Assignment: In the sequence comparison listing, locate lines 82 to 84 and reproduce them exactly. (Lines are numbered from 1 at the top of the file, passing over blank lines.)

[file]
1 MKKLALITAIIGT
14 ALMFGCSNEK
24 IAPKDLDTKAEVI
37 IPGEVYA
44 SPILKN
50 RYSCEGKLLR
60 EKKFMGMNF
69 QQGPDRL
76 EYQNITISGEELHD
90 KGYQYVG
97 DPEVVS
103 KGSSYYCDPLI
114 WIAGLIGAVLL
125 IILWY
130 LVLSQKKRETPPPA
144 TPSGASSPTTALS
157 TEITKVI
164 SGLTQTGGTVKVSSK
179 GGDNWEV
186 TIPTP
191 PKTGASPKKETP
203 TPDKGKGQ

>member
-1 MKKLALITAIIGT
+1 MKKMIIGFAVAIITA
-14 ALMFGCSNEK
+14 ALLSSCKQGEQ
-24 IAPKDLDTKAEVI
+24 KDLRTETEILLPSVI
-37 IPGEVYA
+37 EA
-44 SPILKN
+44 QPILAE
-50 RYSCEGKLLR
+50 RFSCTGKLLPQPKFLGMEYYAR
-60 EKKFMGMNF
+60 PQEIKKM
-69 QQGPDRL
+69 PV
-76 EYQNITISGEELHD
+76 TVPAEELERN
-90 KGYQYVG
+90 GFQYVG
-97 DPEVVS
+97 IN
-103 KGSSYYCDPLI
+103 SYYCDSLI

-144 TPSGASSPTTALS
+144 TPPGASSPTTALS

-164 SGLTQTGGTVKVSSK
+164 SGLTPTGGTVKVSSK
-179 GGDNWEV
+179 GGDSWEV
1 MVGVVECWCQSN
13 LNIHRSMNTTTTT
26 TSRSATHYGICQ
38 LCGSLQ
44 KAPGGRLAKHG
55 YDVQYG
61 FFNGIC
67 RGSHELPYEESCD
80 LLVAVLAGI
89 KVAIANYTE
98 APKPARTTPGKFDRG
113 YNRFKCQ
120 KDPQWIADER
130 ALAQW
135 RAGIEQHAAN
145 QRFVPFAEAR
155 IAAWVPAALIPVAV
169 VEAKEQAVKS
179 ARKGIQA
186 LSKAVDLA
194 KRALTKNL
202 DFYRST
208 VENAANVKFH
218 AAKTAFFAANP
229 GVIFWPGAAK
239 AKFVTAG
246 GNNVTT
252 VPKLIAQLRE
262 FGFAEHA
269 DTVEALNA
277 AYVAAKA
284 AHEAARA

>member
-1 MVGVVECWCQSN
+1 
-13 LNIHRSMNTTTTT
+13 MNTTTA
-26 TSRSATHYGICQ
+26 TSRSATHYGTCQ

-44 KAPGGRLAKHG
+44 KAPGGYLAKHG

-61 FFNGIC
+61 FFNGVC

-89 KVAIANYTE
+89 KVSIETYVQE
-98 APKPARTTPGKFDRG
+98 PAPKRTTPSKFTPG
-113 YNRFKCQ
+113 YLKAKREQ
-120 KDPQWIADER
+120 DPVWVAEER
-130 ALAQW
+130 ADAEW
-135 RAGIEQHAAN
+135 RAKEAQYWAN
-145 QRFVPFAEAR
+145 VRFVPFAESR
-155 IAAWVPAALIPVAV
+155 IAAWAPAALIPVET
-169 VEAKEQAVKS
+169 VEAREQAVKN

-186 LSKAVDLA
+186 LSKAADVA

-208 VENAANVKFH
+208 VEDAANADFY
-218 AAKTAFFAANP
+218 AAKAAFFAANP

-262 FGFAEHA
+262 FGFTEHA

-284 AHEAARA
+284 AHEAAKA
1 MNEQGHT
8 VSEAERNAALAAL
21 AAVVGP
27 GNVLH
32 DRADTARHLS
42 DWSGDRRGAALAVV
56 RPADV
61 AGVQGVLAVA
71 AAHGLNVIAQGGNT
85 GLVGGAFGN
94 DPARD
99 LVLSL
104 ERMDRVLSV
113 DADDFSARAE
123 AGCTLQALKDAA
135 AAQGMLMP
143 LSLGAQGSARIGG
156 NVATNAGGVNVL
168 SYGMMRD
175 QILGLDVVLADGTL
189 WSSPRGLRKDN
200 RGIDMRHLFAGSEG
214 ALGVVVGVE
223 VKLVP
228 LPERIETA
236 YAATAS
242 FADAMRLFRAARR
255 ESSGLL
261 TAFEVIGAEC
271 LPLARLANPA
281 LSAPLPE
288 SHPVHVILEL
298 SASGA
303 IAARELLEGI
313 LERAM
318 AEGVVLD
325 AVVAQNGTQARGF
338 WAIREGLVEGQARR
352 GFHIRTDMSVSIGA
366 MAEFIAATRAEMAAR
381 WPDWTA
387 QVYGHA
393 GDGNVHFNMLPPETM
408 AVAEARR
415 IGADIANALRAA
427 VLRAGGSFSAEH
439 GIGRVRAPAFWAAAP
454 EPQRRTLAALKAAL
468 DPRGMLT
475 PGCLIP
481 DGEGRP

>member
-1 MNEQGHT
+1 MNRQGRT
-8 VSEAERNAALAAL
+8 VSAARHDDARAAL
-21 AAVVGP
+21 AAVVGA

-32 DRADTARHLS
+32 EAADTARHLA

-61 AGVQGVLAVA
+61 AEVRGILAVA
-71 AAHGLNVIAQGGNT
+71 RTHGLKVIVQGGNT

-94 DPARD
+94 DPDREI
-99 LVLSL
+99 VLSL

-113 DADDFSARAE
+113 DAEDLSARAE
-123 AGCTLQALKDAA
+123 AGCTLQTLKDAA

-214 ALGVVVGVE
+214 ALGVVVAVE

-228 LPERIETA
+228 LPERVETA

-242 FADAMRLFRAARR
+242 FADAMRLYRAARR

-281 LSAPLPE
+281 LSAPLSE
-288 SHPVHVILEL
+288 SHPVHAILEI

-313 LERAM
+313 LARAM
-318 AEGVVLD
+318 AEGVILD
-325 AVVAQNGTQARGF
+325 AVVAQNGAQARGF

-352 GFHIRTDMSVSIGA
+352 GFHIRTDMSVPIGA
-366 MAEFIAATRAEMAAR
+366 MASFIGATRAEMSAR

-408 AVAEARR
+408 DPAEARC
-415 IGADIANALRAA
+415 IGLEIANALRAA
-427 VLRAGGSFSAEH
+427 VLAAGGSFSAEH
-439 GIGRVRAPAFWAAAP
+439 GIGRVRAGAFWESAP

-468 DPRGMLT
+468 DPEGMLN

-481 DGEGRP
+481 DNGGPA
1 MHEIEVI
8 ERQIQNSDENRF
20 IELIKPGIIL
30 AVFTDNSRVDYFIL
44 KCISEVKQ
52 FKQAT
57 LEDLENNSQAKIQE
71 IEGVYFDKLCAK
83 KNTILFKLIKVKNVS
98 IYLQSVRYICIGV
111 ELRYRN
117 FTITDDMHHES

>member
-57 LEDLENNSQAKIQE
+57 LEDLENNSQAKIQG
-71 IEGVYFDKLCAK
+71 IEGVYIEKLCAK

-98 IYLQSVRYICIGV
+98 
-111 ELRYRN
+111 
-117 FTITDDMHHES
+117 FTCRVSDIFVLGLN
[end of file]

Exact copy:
262 FGFAEHA
269 DTVEALNA
277 AYVAAKA